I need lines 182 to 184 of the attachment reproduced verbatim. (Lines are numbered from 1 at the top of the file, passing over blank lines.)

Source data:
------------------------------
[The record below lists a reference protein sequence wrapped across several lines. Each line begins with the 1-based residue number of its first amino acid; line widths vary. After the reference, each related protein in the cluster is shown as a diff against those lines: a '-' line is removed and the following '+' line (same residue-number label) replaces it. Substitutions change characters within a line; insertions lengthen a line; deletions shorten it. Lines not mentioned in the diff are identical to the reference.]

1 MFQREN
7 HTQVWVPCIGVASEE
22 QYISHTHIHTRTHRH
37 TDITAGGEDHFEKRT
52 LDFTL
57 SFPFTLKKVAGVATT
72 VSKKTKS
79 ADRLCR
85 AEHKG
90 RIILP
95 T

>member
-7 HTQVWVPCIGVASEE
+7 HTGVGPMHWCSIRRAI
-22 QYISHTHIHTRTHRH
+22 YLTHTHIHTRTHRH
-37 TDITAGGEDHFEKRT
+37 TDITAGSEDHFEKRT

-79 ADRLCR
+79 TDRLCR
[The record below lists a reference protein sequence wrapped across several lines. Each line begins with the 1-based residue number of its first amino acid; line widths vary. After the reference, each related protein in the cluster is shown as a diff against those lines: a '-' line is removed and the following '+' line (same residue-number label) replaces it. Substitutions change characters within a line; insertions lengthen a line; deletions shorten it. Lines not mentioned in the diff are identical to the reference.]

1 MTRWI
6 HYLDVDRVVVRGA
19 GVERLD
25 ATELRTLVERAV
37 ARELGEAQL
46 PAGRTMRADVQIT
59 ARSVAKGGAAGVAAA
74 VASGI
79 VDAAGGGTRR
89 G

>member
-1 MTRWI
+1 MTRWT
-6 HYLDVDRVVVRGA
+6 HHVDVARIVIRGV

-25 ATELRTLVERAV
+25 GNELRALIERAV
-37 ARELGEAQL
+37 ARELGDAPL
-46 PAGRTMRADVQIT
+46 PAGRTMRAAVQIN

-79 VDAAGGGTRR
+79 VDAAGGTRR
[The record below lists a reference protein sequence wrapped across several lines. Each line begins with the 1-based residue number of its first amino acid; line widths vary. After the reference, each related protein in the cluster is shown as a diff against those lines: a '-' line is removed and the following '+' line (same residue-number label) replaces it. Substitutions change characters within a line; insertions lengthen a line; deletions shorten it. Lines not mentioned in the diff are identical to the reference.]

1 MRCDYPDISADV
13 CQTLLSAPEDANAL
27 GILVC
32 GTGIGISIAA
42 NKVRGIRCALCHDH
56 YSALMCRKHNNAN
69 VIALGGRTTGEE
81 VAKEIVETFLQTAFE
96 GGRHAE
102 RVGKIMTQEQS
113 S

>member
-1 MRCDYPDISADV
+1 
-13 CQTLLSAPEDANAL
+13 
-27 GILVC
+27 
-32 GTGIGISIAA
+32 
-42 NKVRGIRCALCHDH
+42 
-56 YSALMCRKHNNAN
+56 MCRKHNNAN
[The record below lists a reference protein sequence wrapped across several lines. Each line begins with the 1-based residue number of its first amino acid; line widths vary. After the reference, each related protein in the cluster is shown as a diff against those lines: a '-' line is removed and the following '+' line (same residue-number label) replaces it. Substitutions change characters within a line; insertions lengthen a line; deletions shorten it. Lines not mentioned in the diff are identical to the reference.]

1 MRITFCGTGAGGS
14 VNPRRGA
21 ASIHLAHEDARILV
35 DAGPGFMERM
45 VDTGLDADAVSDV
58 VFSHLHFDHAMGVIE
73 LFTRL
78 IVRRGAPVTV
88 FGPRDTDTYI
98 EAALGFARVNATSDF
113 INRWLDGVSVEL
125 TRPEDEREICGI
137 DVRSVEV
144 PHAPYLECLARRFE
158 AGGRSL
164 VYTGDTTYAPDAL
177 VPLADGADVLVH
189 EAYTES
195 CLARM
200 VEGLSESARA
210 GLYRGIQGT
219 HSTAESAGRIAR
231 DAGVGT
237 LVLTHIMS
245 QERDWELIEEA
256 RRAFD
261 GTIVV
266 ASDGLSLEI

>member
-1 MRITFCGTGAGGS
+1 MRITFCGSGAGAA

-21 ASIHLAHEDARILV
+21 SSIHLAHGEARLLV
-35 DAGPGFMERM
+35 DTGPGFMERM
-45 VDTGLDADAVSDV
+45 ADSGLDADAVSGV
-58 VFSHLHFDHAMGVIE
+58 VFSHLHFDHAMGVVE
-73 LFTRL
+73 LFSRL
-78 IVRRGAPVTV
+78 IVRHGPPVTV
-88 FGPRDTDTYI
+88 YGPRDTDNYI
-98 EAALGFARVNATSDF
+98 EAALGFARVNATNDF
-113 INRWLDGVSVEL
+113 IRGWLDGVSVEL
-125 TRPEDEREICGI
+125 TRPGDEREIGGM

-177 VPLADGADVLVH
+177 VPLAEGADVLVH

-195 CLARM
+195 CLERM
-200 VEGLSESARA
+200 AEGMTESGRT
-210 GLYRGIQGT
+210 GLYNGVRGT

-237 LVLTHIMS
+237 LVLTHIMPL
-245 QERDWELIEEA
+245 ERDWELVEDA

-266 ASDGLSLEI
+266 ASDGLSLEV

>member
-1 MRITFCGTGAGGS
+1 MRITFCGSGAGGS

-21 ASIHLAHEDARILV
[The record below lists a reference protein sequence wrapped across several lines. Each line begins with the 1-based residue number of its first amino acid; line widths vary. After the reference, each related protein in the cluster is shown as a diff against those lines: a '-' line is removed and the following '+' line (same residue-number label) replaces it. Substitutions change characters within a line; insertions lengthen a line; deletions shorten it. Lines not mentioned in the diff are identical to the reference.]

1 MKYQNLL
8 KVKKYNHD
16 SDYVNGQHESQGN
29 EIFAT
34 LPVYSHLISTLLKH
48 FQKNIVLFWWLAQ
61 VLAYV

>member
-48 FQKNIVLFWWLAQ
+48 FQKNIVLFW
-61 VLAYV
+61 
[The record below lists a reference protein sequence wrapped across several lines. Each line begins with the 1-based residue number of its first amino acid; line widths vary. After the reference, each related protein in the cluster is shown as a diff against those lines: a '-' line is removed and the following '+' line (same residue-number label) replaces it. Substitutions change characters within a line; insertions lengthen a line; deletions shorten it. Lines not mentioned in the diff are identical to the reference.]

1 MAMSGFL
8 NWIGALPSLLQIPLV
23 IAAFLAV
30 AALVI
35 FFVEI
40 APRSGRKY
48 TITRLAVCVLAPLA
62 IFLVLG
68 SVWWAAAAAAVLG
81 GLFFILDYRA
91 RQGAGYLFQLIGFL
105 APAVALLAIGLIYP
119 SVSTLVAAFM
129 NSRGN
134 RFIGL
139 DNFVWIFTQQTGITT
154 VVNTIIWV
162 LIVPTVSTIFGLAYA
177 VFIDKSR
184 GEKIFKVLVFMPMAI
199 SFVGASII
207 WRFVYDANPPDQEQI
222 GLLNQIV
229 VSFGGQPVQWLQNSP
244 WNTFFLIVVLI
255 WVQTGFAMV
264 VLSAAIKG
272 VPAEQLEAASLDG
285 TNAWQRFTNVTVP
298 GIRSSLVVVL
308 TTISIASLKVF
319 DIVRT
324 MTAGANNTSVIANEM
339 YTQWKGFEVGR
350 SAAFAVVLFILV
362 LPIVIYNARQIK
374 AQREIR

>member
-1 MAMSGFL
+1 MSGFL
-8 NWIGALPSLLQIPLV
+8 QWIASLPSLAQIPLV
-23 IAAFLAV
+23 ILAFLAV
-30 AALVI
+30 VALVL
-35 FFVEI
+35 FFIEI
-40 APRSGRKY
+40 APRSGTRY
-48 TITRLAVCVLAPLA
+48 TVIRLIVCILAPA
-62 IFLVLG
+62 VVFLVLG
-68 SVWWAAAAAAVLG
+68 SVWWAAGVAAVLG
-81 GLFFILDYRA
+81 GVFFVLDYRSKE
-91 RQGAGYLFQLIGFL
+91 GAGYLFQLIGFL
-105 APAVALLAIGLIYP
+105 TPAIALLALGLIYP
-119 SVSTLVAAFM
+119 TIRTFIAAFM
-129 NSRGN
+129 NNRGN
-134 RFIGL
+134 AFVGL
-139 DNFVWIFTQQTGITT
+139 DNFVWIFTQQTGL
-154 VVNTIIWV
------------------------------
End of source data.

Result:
272 VPAEQLEAASLDG
285 TNAWQRFTNVTVP
298 GIRSSLVVVL